Throughout the Summit, political leaders, including DC Mayor Muriel Bowser, Montgomery County Executive Ike Leggett, and Prince George’s County Executive Rushern L. Baker, III, were talking trash with one another – and not just sharing their ways to solve their respective pollution problems. Each region’s representative touched on the ongoing competition between one another to be the most environmentally friendly and proactive, referencing plastic bag taxes, Styrofoam bans, and fights for bottle return bills in their cases. While competition in other areas of government or between states can lead to inefficiency and the ineffective use of resources, this friendly battle seems to be benefiting all involved. Each governing body is able to see what initiatives or programs the others are launching and replicate or adapt them to fit their jurisdiction’s needs. By having such a concentration of environmentally-focused decision-makers in a relatively small but populous area, the DC metro region is able to compete, collaborate, and evolve together for a greater impact and triumph for all.

   

According to Katie Register from Clean Virginia Waterways, “regulation, innovation, and education” are how changes are made in today’s society. The presenters and other panelists at the Trash Summit reinforced this takeaway by demonstrating the top-down and bottom-up forces driving change in their work in the DMV and across the country. While education may be the best long-term solution for preventing litter and pollution, nonprofits, companies, and government agencies are turning to incentives and innovations to solve the problems trash is creating for our communities now. Individuals, companies, and local governments are working together and pushing each other toward a more sustainable future.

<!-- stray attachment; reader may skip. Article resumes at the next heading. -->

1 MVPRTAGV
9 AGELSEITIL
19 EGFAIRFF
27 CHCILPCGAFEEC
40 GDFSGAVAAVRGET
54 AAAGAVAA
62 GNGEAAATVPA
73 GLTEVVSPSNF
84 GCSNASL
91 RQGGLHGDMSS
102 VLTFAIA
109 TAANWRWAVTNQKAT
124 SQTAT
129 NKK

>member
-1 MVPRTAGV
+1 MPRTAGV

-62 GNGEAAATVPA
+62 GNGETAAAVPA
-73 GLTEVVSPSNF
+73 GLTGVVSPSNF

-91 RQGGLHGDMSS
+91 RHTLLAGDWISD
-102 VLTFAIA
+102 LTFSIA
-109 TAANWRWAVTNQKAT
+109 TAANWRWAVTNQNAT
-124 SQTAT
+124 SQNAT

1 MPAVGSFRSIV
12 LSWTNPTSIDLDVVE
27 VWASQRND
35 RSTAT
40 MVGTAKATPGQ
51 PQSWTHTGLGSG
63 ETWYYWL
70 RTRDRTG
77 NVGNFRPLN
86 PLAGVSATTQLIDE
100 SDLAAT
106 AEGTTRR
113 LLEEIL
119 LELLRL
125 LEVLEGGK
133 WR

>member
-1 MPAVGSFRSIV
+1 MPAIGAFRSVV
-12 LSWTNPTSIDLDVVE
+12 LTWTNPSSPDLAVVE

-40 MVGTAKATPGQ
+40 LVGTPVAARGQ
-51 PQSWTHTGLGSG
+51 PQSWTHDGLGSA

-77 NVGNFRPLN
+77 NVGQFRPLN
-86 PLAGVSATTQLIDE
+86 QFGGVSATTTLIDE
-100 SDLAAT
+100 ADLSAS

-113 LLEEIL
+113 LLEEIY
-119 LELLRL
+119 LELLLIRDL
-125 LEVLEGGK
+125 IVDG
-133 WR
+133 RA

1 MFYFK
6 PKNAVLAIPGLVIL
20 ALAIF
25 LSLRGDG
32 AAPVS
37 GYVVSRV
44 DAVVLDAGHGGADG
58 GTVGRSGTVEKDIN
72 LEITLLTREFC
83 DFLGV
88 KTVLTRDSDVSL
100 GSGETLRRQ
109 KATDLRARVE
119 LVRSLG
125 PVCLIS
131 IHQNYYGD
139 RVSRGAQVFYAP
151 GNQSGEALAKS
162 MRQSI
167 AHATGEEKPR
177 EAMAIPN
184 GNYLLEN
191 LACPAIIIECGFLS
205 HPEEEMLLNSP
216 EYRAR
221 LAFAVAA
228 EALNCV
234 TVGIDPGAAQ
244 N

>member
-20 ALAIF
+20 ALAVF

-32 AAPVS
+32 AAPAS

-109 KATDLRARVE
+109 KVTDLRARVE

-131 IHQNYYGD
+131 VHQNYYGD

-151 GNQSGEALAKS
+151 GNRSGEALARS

While there is still much progress to be made in creating a trash free system of waterways and natural spaces, the Trash Summit made clear that there are already victories to celebrate in the powerful partnerships that have been forged and the innovations developed that will continue to shape our future and push us to a cleaner planet.

2017 Annual Holiday Open House

12/03/2017
4:00 pm - 6:00 pm 2017 Annual Holiday Open House
Alice Ferguson Foundation, Accokeek MD

Alice Ferguson Foundation Recognized with 2017 Green Business of the Year Award

October 16th, 2017

On Friday, October 6, the Alice Ferguson Foundation was recognized by the Prince George’s County Chamber of Commerce as the 2017 Green Business of the Year at its annual Excellence in Business Awards Gala. The award recognizes outstanding achievement in the county and pays tribute to organizations that have demonstrated measurable growth, community involvement, support and commitment to sustainability.

 

“We are honored to receive such a prestigious award. Since our founding more than 60 year ago, we’ve brought environmental education to life for more than half a million students around our region,” said Lori Arguelles, Alice Ferguson Foundation’s president and CEO. “In the last decade and as a testament to our founding principles, we have invested in upgrading and modernizing our campus to make it one of world’s greenest, most energy efficient building complexes in the world.”

 

The Foundation’s environmental campus includes the net-zero water, net-zero energy, and carbon neutral Morris & Gwendolyn Cafritz Environmental Center, a Living Building Challenge certified project that meets the world’s most stringent green building requirements. The Cafritz Environmental Center, which hosts thousands of students each year, is only the 13th project in the world to achieve full Living Building Challenge certification.